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Aaron McKenna: Another tough Budget… but do the numbers add up?

With another €3billion in austerity on the way, the Government’s economic forecasts are starting to look more like fairy tales.

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THIS TIME NEXT week the budget for 2013 will be mostly (but for any big boo-boos) set in stone. We will have cut another €2.25 billion spending and raised €1.25bn in extra taxes. Column inches will be chewed up at a fierce rate condemning this cut or that tax. The trouble with it all is that we’re so deep in the hole that this budget, painful and all as it is, and the ones to come aren’t digging us out.

The government will still need to borrow €15.3bn in 2013, down from the €15.6bn it borrowed in 2012 to keep the lights on. Yep – That’s how impressively deep a hole we’re in, that the government can have a €3.5 billion austerity budget but only move the needle a notch, from a -8.5 per cent balance in 2012 to a -7.5 per cent one in 2013.

In November 2011 the government, compelled by the troika, published a medium term fiscal statement in advance of budget 2012 to outline their economic assumptions about how we get to the light at the end of the tunnel. They published an updated one this November, in advance of budget 2013; and it spells out precisely how well the plan is working.


A year ago the government estimated that employment would hold almost steady in 2012, at a -0.2 per cent contraction. Employment has fallen by -1.2 per cent, or six times more than they estimated. Just 12 months ago we were told that unemployment would fall to 13.4 per cent in 2013. Now they guesstimate that it will stay at 14.5 per cent, right about where it is today, through next year; and we won’t see 13 per cent until 2015.

Domestic demand was forecasted to fall by -1 per cent. It has fallen by two. GDP growth was forecasted at 1.6 per cent this year; now they think we’ll make 0.9 per cent. Next year they thought we’d get 2.4 per cent growth; now they reckon 1.5 per cent.

The interesting thing about the forecast is that the government reckons, for all that growth that isn’t showing up and all those jobs that aren’t being created, at the very top line we’ll hit right on our targets and sail out of our bailout without difficulty. It’s almost as if the forecast was built from the answer backwards, and figures coddled to make sure that – in the end – everything works out in the rosy model.

Even though the past five years of forecasts from the Department of Finance have been wrong on almost every major call, we have them asking us to believe that we will shoot right up into the 2.5 per cent and then 3 per cent GDP growth rates in 2014-2015. They tell us that just around the next corner domestic demand will shoot from a minus two to plus one per cent growth; despite their estimations to date being off by 100 per cent in the wrong direction.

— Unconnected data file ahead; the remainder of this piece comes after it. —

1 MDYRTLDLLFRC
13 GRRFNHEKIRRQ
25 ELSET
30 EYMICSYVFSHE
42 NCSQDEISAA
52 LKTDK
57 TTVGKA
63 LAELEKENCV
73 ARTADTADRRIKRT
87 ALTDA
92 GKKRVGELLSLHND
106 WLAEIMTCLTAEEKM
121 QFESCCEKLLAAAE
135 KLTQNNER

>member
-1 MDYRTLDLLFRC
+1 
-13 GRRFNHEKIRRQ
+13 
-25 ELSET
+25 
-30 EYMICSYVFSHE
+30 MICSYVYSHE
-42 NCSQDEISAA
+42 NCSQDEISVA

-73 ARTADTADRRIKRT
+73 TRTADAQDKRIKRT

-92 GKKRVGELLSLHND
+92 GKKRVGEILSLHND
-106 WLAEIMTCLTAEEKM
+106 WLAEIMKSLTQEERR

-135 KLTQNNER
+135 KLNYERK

Wing and a prayer

Last year, the government estimated that investment in the economy would shrink by -0.8 per cent in 2012. It has shrunk by -3.8 per cent. But, they tell us that it will grow by 3.2 per cent in 2013 and then, amazingly, by 8.3 per cent in 2014. Last year they estimated that it would grow by 4.6 per cent in 2014… It almost seems as if they’re moving figures around to make sure they get to where they want to be.

The fiscal policy of the Irish government is to fly on a wing and a prayer. Eurozone economic growth is anaemic at best, limiting our chances at attaining the kind of average growth rates – in the 3 per cent range – we need to keep our heads above water. Debt interest payments are what keep our huge austerity budgets from actually decreasing our borrowing by substantial amounts, as we keep borrowing on one credit card to pay off the other ones.

The plan for our debt is to keep going to Europe, begging for write offs on our banking debt. We were told during the summer that a major breakthrough had been made. Then we heard from a bunch of finance ministers, including the German one, that our ‘legacy debt’ wouldn’t be covered by any deal designed to save Spain or Italy. And now the Taoiseach, so boisterous about it during the summer, tells us that – once again – we’ll get the jam tomorrow, with any deal pushed into next year. Even if we get a deal on the banking portion of our debt and avoid total implosion, we’ve borrowed so much to keep the quangos in business and the unions sweet that we’re still overburdened and future Irish budgets will have to reflect that.

Adding up

The domestic economy – as evidenced by domestic demand and unemployment figures – is completely shagged. The government doesn’t appear to have put much thought in its forecasts this year – as last – to what all the new taxes they’re delivering in 2013 will do to depress demand further than they estimated for yet another year.

Pre-election Fine Gael was spouting on about research from Harvard University that shows tax increases, in general, harm the economy twice as much as spending cuts. We got €1.6bn in new taxes last year and look how well the economy did versus forecast. We are getting €1.25bn this year and €1.1bn again in 2014. It doesn’t take Kevin Cardiff to add up those sums and see how we’ll get along.

We’re living in a land of fictional economic forecasts and very real and damaging fiscal policies. Debt is mounting up. Growth is nowhere in sight. But we go into Budget 2013 on Wednesday for another pounding in the name of the electoral prospects of a government that is praying hard that something will fall from the sky (or be found under the ground…) and save them.

Aaron McKenna is a businessman and a columnist for He is also involved in activism in his local area. You can find out more about him at or follow him on Twitter @aaronmckenna.

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